Jan. 24, 2008 The use of regular, long-term aspirin and non-steroidal anti-inflammatory drugs (NSAIDs) reduces the risk associated with colorectal cancer, according to a study published in Gastroenterology, the official journal of the American Gastroenterological Association (AGA) Institute. However, the use of aspirin for chemoprevention of colorectal cancer may require using the drug at doses that are higher than recommended over a long period of time, which may cause serious side effects including gastrointestinal bleeding.
"While the results of our study show that aspirin should not currently be recommended for the chemoprevention of colorectal cancer in a healthy population, there is a need for further studies to help identify for which patients the potential benefits outweigh the risks," according to Andrew T. Chan, MD, MPH, Massachusetts General Hospital and lead author of the study. "We also need to improve our understanding of how aspirin works to prevent and inhibit the formation of colorectal cancer."
Study participants were enrolled in the Health Professionals Follow-up Study, a large prospective cohort study which has provided detailed and updated information on aspirin use.
Researchers found that men who used aspirin regularly experienced a significantly lower risk of colorectal cancer, including distal colon cancer, proximal colon cancer and rectal cancer, even after controlling for other risk factors. The reduction in risk was seen in both early (stage I/II) and advanced (stage III/IV) colorectal cancers. There were 975 documented cases of colorectal cancer over 761,757 person-years, among the 47,636 eligible men. Participants who reported regular aspirin use, equal to or more than twice a week, were older, more likely to have smoked, used multivitamins and folate, and consumed slightly more alcohol.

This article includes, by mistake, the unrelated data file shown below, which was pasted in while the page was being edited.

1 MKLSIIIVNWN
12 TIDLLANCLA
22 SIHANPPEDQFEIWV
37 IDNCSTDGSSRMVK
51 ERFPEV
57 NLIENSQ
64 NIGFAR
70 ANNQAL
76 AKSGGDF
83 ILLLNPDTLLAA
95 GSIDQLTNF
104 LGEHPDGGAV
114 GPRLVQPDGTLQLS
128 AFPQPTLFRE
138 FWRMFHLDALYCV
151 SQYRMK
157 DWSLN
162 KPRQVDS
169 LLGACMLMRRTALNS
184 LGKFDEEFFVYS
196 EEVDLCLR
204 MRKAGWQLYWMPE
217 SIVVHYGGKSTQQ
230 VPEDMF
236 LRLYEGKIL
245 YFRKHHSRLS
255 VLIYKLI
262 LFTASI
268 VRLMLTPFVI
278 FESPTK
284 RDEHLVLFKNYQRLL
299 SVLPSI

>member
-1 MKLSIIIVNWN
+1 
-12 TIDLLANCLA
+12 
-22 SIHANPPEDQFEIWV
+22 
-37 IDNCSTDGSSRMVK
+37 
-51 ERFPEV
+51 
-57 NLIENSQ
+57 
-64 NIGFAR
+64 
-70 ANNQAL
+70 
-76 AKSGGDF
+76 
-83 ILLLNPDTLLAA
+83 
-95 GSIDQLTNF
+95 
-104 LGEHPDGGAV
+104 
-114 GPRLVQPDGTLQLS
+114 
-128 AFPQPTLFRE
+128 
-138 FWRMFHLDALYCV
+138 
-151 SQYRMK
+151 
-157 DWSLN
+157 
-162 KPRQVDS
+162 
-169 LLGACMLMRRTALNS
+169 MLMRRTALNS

In an average-risk population of men, results showed that the benefit of aspirin was not apparent until after more than five years of use. The greatest reduction in risk was observed at cumulative doses of more than 14 standard tablets (325 mg) per week, which is higher than normally recommended. The benefit of aspirin use appears to diminish less than four years after stopping use and is not evident after four to five years of discontinued use.
The Health Professionals Follow-up Study has been conducted on 51,529 U.S. male dentists, optometrists, osteopaths, podiatrists, pharmacists and veterinarians, who returned a mailed health questionnaire in 1986. The questionnaire included questions about diet, aspirin use and medical diagnoses, including cancer. The biennial questionnaires ask for updated information including cancer diagnoses and aspirin use. The participants were between 40 and 75 years of age when the study began.
This year an estimated 147,000 Americans will be diagnosed with colorectal cancer and 56,500 will die from this disease, with an approximate 1-in-18 lifetime probability of developing colorectal cancer.
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